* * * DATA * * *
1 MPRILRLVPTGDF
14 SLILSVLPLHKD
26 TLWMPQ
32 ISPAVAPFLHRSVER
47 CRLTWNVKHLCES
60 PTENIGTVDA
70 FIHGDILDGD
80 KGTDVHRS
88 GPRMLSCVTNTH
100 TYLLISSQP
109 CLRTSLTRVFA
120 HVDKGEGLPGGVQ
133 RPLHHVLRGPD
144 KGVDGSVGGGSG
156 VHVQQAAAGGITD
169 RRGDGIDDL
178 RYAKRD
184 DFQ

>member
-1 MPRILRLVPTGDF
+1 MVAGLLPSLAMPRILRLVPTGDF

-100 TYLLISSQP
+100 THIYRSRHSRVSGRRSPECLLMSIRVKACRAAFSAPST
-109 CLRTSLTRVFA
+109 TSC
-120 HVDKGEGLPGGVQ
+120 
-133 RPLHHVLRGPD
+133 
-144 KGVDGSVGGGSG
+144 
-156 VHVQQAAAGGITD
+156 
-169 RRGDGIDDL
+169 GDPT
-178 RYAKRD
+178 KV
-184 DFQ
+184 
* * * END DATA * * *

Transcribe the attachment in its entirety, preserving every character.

1 MPRILRLVPTGDF
14 SLILSVLPLHKD
26 TLWMPQ
32 ISPAVAPFLHRSVER
47 CRLTWNVKHLCES
60 PTENIGTVDA
70 FIHGDILDGD
80 KGTDVHRS
88 GPRMLSCVTNTH
100 TYLLISSQP
109 CLRTSLTRVFA
120 HVDKGEGLPGGVQ
133 RPLHHVLRGPD
144 KGVDGSVGGGSG
156 VHVQQAAAGGITD
169 RRGDGIDDL
178 RYAKRD
184 DFQ

>member
-1 MPRILRLVPTGDF
+1 MVAGLLPSLAMPRILRLVPTGDF

-100 TYLLISSQP
+100 THIYRSRHSRVSGRRSPECLLMSIRVKACRAAFSAPST
-109 CLRTSLTRVFA
+109 TSC
-120 HVDKGEGLPGGVQ
+120 
-133 RPLHHVLRGPD
+133 
-144 KGVDGSVGGGSG
+144 
-156 VHVQQAAAGGITD
+156 
-169 RRGDGIDDL
+169 GDPT
-178 RYAKRD
+178 KV
-184 DFQ
+184 